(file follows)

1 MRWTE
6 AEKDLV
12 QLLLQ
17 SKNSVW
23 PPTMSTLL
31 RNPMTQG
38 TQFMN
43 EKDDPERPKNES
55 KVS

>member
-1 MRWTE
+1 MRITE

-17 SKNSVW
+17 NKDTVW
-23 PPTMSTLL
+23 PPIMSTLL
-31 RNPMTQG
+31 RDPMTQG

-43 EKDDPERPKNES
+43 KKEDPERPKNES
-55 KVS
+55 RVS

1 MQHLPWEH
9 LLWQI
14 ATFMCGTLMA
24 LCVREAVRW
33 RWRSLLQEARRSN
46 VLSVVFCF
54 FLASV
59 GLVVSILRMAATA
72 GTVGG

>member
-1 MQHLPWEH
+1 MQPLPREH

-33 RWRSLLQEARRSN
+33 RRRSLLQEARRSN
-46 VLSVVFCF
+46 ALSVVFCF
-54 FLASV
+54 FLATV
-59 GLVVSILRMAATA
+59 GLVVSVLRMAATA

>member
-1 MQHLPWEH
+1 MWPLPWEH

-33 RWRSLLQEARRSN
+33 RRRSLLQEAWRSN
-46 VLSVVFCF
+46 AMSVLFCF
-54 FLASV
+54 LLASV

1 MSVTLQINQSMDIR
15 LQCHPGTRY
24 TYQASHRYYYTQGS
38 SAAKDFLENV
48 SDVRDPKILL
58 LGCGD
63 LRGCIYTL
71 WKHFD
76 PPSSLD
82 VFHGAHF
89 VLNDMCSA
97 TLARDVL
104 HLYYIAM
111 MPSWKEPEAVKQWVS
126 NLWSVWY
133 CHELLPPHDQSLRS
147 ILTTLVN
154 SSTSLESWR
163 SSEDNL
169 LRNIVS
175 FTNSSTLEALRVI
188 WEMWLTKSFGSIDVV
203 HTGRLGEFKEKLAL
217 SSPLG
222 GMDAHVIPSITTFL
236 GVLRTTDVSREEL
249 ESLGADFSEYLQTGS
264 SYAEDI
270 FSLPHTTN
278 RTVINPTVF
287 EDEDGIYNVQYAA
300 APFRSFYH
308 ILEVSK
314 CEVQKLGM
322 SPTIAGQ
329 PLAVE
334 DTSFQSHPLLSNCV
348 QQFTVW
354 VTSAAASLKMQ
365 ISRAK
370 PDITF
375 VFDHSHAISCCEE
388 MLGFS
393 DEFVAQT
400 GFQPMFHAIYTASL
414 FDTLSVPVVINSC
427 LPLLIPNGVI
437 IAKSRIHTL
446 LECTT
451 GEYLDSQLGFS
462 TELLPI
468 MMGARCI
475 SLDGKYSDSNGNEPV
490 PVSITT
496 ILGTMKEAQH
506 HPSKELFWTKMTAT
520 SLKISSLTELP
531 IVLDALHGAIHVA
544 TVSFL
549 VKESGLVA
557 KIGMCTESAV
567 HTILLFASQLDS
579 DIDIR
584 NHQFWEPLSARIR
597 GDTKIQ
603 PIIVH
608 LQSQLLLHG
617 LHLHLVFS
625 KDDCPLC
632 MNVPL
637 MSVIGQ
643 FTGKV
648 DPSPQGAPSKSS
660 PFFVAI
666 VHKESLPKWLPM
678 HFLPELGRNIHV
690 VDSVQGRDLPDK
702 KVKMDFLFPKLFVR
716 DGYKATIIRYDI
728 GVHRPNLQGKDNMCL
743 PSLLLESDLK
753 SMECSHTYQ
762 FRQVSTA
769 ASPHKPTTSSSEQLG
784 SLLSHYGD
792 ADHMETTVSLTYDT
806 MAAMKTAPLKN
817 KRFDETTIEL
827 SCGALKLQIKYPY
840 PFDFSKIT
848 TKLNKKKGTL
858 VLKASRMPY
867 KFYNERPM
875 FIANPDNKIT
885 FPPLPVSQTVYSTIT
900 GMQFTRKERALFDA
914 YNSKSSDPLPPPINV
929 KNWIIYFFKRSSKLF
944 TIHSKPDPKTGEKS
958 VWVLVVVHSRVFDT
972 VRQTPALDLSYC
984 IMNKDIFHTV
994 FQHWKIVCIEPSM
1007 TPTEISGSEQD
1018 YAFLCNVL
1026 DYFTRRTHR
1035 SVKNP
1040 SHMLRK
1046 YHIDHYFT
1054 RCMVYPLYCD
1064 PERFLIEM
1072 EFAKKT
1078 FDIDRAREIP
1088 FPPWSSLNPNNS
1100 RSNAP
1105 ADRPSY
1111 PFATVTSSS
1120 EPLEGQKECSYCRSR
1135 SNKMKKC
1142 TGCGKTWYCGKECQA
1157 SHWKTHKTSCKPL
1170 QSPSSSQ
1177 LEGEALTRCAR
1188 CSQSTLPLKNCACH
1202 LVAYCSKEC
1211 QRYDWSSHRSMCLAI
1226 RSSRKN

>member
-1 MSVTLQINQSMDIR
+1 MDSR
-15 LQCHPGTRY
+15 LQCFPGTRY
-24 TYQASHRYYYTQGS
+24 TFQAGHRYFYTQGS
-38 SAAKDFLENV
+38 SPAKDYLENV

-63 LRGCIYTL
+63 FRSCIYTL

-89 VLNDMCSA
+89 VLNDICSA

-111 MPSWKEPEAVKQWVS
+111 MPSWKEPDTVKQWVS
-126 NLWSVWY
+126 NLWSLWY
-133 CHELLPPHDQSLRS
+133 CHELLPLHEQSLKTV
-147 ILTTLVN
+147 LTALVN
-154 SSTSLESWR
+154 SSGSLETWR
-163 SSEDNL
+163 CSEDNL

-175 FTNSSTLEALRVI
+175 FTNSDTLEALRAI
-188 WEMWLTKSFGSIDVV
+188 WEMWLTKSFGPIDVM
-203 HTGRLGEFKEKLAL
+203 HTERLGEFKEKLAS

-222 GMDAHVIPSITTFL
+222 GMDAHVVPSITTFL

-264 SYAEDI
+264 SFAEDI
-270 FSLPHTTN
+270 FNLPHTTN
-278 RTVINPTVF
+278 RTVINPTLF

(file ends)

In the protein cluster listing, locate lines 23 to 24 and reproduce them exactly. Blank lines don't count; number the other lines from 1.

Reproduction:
1 MQHLPWEH
9 LLWQI